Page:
Mike Propst User Experience

IKEA hacking for the studio

Any time that I spend recording these days tends to be remote, and mixing happens 100% in the box. So loading up the rack spaces in my mix desk with outboard gear doesn't make a lot of sense. Maybe it would if I had some rackmount synths, but I don't. I previously traveled to remote gigs in a giant Odyssey mixer case with 9 spaces on top and 6 on the bottom. It's ridiculous, even after adding casters, and near-impossible to load into the truck without risk of a hernia.

But even the smallest portable rack case is crazy expensive for my purposes. I'm not going on tour. I'll move it occasionally from recording location to studio and back, but it's never going "on the road." So after looking around I finally found this simple "IKEA hack." Conveniently, the Rast table is 19" wide on the inside and made of unfinished pine. Assembled as-is with some rack rails attached, it'll hold 6U worth of rack gear. But a slight modification lets it hold 8U. I added handles and a flourescent light in the back, spray painted it black, et voila, a stupid-simple case.

With the bigger items like my ART preamp, there isn't a lot of horizontal room left, but if I ever did this again I think I'd move the rack rails a little farther inside so the knobs were more protected. And for $15 at IKEA, I suppose I could make another attempt.

Cost breakdown:

  • IKEA Rast - $14.99
  • Rack rails - $6.96 x 2
  • Spray paint - $3
  • Handles - $3 x 2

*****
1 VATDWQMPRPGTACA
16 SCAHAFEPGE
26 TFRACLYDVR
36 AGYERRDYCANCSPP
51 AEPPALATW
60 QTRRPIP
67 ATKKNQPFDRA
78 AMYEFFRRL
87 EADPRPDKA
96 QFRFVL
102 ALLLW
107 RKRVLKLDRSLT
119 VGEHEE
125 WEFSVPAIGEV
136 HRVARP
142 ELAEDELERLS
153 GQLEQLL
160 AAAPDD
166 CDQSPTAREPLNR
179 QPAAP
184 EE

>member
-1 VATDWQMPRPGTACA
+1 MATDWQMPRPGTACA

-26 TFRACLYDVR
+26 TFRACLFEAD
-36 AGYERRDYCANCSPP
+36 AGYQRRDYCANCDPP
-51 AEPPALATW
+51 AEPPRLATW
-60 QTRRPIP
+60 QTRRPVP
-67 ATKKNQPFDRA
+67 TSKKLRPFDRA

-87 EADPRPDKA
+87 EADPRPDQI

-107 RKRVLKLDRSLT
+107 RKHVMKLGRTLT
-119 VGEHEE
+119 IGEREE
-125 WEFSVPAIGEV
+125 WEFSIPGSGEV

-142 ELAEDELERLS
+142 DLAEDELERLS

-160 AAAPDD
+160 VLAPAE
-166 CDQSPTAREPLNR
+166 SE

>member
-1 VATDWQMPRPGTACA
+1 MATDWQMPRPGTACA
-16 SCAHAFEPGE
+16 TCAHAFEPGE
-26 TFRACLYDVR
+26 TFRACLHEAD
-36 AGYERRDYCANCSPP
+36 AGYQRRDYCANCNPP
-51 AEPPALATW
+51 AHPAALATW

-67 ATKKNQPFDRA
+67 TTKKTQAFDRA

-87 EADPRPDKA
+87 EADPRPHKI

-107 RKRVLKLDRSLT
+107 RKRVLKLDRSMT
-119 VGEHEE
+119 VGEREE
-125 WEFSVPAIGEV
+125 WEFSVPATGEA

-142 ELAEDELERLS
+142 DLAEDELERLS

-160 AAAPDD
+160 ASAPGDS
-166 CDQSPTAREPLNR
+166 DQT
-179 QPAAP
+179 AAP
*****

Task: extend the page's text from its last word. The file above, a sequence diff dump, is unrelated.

• Total: Under $45

Closest thing I could find pre-made: $130

FYI, my el cheapo signal chain, from the bottom up:

  • BBE bass EQ and preamp. I dislike the Sonic Maximizer and the "BBE Sound" in general, but this thing will even out a crappy bass guitar and give it some sustain and punch.
  • ART Pro MPA II (Gold Edition) mic preamp. ART get no love, but their black 2U tube units (MPA, VLA, Channel) sell for under $200 and they sound good. The Gold Edition swaps tubes for a less hissy gain. I mostly use it on vocals, but if you have to record a guitar direct it'll give you real tube gain, which will make any plugin amp simulator sound that much more authentic.
  • dbx 266xs compressor. I believe the "xs" stands for "extra shitty" when it comes to dbx's model line, but honestly it's still a dbx compressor. Which means it's pretty transparent and easy to use as well. For vocals I'll dial in some light compression when recording, but it's useful as a limiter as well if that's all you need.
  • Symetrix 525 compressor. I guess these things were originally for radio (duck the music as the DJ talks) but the sound is pretty darn good; I tend to use it to fatten/lengthen the sound of snares. Symetrix compressors have the distinction of being ultra-cheap (now and forever) but somehow approved by the GearSlutz community as useful tools.
  • Presonus Firestudio Project. I now have two of these interfaces because they're that good. For the money, it's almost impossible to beat the Presonus stuff. Decent gain on the preamps (could be better for vocals but that's what the ART is for), low noise, and pretty configurable and versatile. Chaining two is a breeze and gives you 16 mic inputs and 10 stereo outputs for a good bit less than a grand. I have never actually done remote recording with all 16, but in theory you could do a pretty good sized band at once.